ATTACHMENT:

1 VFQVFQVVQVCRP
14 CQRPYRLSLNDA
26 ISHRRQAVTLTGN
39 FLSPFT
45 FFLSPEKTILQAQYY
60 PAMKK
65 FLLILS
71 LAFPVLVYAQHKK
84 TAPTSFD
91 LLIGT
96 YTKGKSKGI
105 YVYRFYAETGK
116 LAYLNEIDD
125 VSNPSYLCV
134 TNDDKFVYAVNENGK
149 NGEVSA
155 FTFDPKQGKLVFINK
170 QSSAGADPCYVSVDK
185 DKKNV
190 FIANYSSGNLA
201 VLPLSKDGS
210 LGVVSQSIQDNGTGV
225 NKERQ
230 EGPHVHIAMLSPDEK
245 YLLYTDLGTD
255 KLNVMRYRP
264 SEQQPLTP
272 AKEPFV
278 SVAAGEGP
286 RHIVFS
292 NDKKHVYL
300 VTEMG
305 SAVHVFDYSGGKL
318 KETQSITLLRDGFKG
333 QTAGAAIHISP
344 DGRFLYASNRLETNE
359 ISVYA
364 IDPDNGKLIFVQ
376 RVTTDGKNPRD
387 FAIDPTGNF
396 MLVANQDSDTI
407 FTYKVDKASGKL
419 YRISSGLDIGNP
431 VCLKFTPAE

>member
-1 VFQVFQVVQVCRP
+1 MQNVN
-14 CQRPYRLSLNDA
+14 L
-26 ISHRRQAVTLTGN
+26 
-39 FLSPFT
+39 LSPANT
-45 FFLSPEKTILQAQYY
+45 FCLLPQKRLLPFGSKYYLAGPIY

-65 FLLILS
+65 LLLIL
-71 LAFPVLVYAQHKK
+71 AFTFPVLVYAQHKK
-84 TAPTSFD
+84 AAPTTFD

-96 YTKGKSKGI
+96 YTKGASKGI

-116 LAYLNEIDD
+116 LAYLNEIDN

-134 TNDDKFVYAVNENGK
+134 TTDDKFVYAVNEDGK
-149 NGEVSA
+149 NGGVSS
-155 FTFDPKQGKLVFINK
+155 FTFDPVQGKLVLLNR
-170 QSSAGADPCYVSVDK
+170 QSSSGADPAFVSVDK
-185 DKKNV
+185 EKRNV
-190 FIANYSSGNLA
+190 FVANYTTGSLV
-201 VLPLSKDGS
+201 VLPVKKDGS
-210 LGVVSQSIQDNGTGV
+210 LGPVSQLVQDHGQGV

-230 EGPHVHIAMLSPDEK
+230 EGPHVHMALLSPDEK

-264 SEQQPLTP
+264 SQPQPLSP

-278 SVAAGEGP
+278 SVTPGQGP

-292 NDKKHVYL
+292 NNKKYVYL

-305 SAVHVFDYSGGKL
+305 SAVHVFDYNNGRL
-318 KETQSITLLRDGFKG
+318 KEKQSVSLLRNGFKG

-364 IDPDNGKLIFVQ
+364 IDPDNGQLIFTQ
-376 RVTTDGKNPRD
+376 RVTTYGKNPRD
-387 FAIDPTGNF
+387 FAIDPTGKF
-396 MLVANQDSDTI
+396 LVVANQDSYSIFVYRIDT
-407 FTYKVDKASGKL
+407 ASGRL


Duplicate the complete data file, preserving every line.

1 VFQVFQVVQVCRP
14 CQRPYRLSLNDA
26 ISHRRQAVTLTGN
39 FLSPFT
45 FFLSPEKTILQAQYY
60 PAMKK
65 FLLILS
71 LAFPVLVYAQHKK
84 TAPTSFD
91 LLIGT
96 YTKGKSKGI
105 YVYRFYAETGK
116 LAYLNEIDD
125 VSNPSYLCV
134 TNDDKFVYAVNENGK
149 NGEVSA
155 FTFDPKQGKLVFINK
170 QSSAGADPCYVSVDK
185 DKKNV
190 FIANYSSGNLA
201 VLPLSKDGS
210 LGVVSQSIQDNGTGV
225 NKERQ
230 EGPHVHIAMLSPDEK
245 YLLYTDLGTD
255 KLNVMRYRP
264 SEQQPLTP
272 AKEPFV
278 SVAAGEGP
286 RHIVFS
292 NDKKHVYL
300 VTEMG
305 SAVHVFDYSGGKL
318 KETQSITLLRDGFKG
333 QTAGAAIHISP
344 DGRFLYASNRLETNE
359 ISVYA
364 IDPDNGKLIFVQ
376 RVTTDGKNPRD
387 FAIDPTGNF
396 MLVANQDSDTI
407 FTYKVDKASGKL
419 YRISSGLDIGNP
431 VCLKFTPAE

>member
-1 VFQVFQVVQVCRP
+1 MQNVN
-14 CQRPYRLSLNDA
+14 L
-26 ISHRRQAVTLTGN
+26 
-39 FLSPFT
+39 LSPANT
-45 FFLSPEKTILQAQYY
+45 FCLLPQKRLLPFGSKYYLAGPIY

-65 FLLILS
+65 LLLIL
-71 LAFPVLVYAQHKK
+71 AFTFPVLVYAQHKK
-84 TAPTSFD
+84 AAPTTFD

-96 YTKGKSKGI
+96 YTKGASKGI

-116 LAYLNEIDD
+116 LAYLNEIDN

-134 TNDDKFVYAVNENGK
+134 TTDDKFVYAVNEDGK
-149 NGEVSA
+149 NGGVSS
-155 FTFDPKQGKLVFINK
+155 FTFDPVQGKLVLLNR
-170 QSSAGADPCYVSVDK
+170 QSSSGADPAFVSVDK
-185 DKKNV
+185 EKRNV
-190 FIANYSSGNLA
+190 FVANYTTGSLV
-201 VLPLSKDGS
+201 VLPVKKDGS
-210 LGVVSQSIQDNGTGV
+210 LGPVSQLVQDHGQGV

-230 EGPHVHIAMLSPDEK
+230 EGPHVHMALLSPDEK

-264 SEQQPLTP
+264 SQPQPLSP

-278 SVAAGEGP
+278 SVTPGQGP

-292 NDKKHVYL
+292 NNKKYVYL

-305 SAVHVFDYSGGKL
+305 SAVHVFDYNNGRL
-318 KETQSITLLRDGFKG
+318 KEKQSVSLLRNGFKG

-364 IDPDNGKLIFVQ
+364 IDPDNGQLIFTQ
-376 RVTTDGKNPRD
+376 RVTTYGKNPRD
-387 FAIDPTGNF
+387 FAIDPTGKF
-396 MLVANQDSDTI
+396 LVVANQDSYSIFVYRIDT
-407 FTYKVDKASGKL
+407 ASGRL